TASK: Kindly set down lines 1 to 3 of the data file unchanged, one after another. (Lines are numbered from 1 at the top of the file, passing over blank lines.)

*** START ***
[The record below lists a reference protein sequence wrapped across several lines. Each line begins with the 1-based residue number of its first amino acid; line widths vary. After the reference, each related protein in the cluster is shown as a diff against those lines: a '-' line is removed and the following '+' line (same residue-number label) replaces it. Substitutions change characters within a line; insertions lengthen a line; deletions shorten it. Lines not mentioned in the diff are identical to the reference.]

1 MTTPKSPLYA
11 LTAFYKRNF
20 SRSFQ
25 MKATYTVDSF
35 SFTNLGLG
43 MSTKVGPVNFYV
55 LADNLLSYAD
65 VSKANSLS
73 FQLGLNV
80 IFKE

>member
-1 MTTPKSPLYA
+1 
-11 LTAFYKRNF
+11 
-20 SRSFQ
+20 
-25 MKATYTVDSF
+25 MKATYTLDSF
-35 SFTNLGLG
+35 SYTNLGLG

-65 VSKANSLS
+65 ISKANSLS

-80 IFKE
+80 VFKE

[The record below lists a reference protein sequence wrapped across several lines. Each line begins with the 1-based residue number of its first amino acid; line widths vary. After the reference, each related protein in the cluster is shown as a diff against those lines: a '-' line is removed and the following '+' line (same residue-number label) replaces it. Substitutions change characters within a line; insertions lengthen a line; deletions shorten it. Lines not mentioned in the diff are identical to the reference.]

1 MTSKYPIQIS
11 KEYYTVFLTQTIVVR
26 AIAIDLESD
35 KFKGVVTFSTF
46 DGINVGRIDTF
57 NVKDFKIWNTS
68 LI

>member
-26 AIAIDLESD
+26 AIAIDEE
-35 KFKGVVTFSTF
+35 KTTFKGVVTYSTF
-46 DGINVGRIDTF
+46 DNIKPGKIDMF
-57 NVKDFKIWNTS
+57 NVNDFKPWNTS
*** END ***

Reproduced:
[The record below lists a reference protein sequence wrapped across several lines. Each line begins with the 1-based residue number of its first amino acid; line widths vary. After the reference, each related protein in the cluster is shown as a diff against those lines: a '-' line is removed and the following '+' line (same residue-number label) replaces it. Substitutions change characters within a line; insertions lengthen a line; deletions shorten it. Lines not mentioned in the diff are identical to the reference.]

1 MTTPKSPLYA
11 LTAFYKRNF